Mr. Speaker, it gives me great pleasure to rise today on the occasion of Commonwealth Day, the annual celebration of the Commonwealth of Nations, observed by roughly 2.4 billion people in 53 countries around the world, spread over every continent and ocean.
The day will be celebrated with a broad range of activities, including faith and civic gatherings, debates, school assemblies, flag raising ceremonies, street parties, cultural events, and a multicultural, multi-faith service at Westminster Abbey, where the head of the Commonwealth, the sovereign Her Majesty the Queen, will deliver an address that will be broadcast around the world.
The theme for 2019 is "A Connected Commonwealth," which offers opportunities for the people, governments, and institutions of this richly diverse family of nations to connect and work together at many levels through far-reaching and deep-rooted networks of friendship and goodwill.
This year also marks the 70th anniversary of the formation of the Commonwealth as we know it today. What was once held together by colonial rule has transformed into an international community of nations in free association, with old ties and new links enabling co-operation towards social, political, and economic development which is both inclusive and sustainable.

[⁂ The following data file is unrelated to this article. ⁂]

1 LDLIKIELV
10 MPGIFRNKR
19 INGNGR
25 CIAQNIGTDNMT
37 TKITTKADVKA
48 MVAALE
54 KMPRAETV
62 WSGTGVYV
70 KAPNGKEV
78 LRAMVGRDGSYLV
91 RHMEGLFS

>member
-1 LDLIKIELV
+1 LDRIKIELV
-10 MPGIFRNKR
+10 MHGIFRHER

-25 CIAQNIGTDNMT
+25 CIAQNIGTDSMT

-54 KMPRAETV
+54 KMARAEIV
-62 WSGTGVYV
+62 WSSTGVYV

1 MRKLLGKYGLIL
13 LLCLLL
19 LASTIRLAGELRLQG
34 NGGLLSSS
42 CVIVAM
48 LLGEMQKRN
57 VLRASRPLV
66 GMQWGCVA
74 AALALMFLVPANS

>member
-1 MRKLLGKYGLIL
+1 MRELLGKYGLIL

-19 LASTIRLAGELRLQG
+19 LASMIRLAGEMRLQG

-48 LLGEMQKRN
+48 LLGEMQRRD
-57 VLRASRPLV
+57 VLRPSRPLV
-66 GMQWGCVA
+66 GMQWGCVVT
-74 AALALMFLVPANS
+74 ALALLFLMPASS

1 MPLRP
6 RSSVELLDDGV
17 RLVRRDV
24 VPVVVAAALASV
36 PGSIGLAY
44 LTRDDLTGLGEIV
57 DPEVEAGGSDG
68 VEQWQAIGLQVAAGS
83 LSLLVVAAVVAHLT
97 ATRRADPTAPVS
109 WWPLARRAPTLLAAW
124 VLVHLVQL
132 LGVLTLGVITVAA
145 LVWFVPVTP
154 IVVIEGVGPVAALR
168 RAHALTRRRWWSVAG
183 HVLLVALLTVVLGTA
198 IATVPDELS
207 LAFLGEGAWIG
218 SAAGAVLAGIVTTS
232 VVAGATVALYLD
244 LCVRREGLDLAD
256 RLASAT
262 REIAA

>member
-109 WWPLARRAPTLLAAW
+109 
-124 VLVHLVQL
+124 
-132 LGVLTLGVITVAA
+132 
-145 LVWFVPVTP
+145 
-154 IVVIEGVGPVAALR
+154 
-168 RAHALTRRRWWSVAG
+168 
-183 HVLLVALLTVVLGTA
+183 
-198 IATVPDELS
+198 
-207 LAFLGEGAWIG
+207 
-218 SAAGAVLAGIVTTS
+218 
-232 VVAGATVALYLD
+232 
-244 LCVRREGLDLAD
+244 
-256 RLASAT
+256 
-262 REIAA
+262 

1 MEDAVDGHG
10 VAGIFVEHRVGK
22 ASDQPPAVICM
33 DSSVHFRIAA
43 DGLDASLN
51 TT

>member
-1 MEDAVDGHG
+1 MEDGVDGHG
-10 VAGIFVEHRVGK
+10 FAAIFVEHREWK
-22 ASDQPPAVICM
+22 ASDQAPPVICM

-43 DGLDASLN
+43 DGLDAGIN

To quote the Commonwealth Secretary-General, the Right Honourable Patricia Scotland, "At this time, when multilateralism is under threat and we see nationalism and narrow self-interest on the rise, the Commonwealth shines as a beacon of hope and promise, inspiring confidence in the benefits of international cooperation and collective action."
Commonwealth Day serves as a reminder of the awesome responsibility we bear to each other as human beings and of the continuing importance of international cooperation and of the peaceful co-existence of nation-states, cultures, and peoples.
I would like to conclude with the encouraging words of Her Majesty the Queen, "We are able to look to the future with greater confidence and optimism as a result of the links that we share and thanks to the networks of cooperation and mutual support to which we contribute and on which we draw. With enduring commitment through times of great change, successive generations have demonstrated that, whilst the goodwill for which the Commonwealth is renowned may be intangible, its impact is very real."
Happy Commonwealth Day, Mr. Speaker. Thank you.